8 Proven Ways for Managing Inflammation and Stress During the Holidays

Aside from the start of the school year, I would argue that the holidays are the biggest time of year for stress and inflammation. It only makes sense, right? Budgeting, planning, finishing the year strong, school activities, shopping, setting goals for the new year, and then spending time with family that you may not get along with…. it’s a lot.

ways to manage inflammation and stress during the holidays

I used to think I loved the holidays. My husband would constantly talk about how much he loved the holidays. The kids talked about how amazing the holidays were. But each passing year I’d find I was not only more and more exhausted and irritated, but my health issues were mounting as well.

More blood sugar rollercoasters, more emotional ups and downs, worse allergy issues, worse skin issues, and severe exhaustion. All of this cycled back to being more irritable and depressed than ever.

I finally realized a lot of it was because I was the sole person doing literally all the work. I wanted my family to have an amazing holiday, but I never got to actually enjoy it.

The overwhelm of doing everything and worrying about everything and being so incessantly stressed would lead to stuffing myself with sugar and refined carbs (and lots of processed convenience foods) just to have the energy to keep going. This perfect storm was creating massive amounts of inflammation in my body.

a woman stressed and inflamed during the holidays

One year I finally snapped. It was too much. It was the year I was working on my master’s in nutrition, which also happened to be the same year my husband started a new job that had him gone 4-5 nights a week, every week, for months.

So after some long heart-to-heart discussions and laying down new expectations (also known as creating boundaries for myself which I’ve always sucked at), things are very different during the holidays in our home.

Not only did I commit to myself that fueling myself properly the whole year –especially during the holidays–would help with stress levels (among a thousand other things), I knew taking control in a different way would help tame the chaos as well.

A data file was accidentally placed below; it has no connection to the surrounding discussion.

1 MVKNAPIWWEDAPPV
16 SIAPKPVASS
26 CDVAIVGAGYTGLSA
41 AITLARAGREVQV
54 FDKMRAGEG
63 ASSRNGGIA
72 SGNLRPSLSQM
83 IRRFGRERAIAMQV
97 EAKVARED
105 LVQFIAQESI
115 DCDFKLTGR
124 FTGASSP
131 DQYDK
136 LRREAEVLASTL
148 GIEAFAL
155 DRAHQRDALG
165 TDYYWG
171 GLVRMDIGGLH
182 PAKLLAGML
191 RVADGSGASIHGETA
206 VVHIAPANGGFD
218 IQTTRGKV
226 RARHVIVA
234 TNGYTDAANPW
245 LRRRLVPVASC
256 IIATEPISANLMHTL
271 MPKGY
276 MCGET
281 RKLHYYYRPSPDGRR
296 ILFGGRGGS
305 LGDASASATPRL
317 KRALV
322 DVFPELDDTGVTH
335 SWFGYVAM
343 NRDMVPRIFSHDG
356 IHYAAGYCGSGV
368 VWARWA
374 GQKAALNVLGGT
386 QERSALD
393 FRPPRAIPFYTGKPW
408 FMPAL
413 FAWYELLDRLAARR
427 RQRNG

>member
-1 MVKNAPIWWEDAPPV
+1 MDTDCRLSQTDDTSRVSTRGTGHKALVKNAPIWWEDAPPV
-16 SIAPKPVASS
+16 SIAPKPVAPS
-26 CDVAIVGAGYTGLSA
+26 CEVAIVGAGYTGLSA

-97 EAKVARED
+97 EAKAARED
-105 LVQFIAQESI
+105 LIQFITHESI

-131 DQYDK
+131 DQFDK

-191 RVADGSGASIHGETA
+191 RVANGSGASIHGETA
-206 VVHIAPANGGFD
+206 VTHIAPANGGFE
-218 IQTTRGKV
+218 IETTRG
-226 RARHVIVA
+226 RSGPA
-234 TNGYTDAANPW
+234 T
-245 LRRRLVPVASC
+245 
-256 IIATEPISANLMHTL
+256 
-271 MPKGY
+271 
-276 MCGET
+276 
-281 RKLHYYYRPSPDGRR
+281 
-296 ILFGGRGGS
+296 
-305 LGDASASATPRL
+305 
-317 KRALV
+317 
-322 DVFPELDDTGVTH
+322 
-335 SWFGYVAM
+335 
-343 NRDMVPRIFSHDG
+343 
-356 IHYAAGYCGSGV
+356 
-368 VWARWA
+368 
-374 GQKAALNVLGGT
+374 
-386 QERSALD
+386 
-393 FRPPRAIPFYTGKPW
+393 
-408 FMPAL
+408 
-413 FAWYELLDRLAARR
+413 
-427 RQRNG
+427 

The connection between stress and inflammation

Many people go into an anti-inflammatory diet and lifestyle not really understanding that even though nutrition and what you eat are extremely important in reducing inflammation in the body, but there are three other core pillars of health that also greatly affect inflammation.

One of those is stress. Stress kicks on our ‘cortisol switch’, which under normal circumstances would be an expected physiological reaction. But chronic stress levels create a situation in the body where there is reduced sensitivity to cortisol (similar to how insulin resistance begins). This creates a constant state of too much cortisol, and thereby, increased inflammation.

What’s crazy to think about is that the connection between excessive inflammation with chronic disease has been so well documented the last few decades that they’re sometimes referred to as ‘stress-related diseases: metabolic diseases, cardiovascular diseases, and even psychotic and neurodegenerative diseases.

When our bodies are this stressed, we don’t sleep well or make good dietary choices. When we don’t sleep well, our hunger hormone goes into overdrive, making it even more difficult to make smart food choices. Then our energy levels nosedive and we don’t feel like getting in any kind of movement. We’re exhausted. And still stressed out.

This loop is what I call the CORE 4. And they can work synergistically for you or against you.

the core 4 pillars of health that work together to reduce inflammation

Unfortunately, the holidays are prime time for them to work against you, creating a perfect storm of inflammation, if you don’t get a hold on managing your stress levels.

Here are the proven strategies I use now in managing inflammation and stress during the holidays that took it from feeling like an overwhelming nightmare to actually looking forward to and enjoying the end of the year (and the people I choose to spend it with.)